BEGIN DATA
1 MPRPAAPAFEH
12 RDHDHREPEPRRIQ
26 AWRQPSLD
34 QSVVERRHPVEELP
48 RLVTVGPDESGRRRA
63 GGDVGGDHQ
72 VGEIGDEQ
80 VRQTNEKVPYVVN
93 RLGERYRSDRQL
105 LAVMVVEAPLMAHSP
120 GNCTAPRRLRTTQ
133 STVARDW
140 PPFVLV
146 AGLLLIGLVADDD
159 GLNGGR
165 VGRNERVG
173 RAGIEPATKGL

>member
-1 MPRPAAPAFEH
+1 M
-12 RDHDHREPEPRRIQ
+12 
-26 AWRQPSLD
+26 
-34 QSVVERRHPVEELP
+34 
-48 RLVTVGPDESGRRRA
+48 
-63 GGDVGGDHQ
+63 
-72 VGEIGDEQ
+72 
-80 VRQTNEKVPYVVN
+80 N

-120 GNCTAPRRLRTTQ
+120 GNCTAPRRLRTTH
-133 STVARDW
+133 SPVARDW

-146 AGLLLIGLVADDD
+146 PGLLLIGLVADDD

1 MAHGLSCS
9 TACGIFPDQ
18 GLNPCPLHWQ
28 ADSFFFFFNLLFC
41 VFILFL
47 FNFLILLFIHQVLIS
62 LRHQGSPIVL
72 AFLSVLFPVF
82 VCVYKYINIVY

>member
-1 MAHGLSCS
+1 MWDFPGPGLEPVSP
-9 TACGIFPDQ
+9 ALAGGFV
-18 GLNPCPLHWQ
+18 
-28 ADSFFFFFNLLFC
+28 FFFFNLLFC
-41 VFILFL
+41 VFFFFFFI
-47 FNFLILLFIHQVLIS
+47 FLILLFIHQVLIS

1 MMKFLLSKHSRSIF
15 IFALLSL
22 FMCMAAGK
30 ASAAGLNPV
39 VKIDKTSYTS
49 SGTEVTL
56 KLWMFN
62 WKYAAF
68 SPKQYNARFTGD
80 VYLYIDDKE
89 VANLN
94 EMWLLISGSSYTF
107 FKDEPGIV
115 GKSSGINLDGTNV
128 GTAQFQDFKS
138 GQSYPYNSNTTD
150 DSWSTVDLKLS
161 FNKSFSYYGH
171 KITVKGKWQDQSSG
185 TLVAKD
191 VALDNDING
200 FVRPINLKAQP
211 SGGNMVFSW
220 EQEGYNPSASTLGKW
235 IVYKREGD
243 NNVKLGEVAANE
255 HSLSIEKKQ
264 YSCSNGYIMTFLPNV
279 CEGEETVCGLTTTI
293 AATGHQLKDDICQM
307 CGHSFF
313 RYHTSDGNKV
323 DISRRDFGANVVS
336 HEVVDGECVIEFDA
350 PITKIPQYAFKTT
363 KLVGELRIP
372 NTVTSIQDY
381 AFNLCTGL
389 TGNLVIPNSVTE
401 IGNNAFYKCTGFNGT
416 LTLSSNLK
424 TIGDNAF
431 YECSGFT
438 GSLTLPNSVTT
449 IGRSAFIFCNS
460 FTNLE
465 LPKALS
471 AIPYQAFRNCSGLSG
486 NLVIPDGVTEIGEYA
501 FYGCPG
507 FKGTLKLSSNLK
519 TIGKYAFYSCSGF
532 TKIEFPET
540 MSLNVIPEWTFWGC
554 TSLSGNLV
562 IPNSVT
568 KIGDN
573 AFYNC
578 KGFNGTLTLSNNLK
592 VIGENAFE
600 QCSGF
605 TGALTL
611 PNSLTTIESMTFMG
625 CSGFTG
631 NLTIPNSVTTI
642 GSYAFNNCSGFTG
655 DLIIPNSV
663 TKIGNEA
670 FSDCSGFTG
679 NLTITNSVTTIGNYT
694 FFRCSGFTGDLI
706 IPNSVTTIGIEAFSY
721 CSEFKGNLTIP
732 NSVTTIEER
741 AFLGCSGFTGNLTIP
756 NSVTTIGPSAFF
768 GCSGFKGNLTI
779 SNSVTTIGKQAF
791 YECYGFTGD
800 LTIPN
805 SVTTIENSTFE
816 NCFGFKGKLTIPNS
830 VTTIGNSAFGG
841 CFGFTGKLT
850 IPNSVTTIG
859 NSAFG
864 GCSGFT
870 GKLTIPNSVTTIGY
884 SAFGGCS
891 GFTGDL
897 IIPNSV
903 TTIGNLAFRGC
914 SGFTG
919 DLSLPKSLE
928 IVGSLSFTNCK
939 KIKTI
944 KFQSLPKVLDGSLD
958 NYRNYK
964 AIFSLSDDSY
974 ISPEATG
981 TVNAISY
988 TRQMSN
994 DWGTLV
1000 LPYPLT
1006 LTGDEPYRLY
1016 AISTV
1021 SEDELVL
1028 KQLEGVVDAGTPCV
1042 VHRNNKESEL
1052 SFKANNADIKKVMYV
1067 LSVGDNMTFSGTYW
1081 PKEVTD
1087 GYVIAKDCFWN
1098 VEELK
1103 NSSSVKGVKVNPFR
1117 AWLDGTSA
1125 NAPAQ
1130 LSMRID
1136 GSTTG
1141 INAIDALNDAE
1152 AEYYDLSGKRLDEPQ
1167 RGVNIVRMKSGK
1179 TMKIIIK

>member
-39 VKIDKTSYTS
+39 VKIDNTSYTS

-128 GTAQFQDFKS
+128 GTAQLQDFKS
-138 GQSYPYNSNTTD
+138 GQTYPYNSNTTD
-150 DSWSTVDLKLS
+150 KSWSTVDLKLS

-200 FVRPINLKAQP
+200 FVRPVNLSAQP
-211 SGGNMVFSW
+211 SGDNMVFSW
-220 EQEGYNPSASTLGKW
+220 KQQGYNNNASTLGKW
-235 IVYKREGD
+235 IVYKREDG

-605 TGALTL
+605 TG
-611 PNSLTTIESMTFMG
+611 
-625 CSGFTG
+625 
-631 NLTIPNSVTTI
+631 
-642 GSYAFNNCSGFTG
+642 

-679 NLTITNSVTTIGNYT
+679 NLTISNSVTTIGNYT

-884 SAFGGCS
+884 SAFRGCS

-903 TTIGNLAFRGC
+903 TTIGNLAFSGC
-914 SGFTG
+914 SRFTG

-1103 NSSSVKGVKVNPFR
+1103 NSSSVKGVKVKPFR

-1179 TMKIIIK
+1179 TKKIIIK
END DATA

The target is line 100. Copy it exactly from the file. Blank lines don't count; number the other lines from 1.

381 AFNLCTGL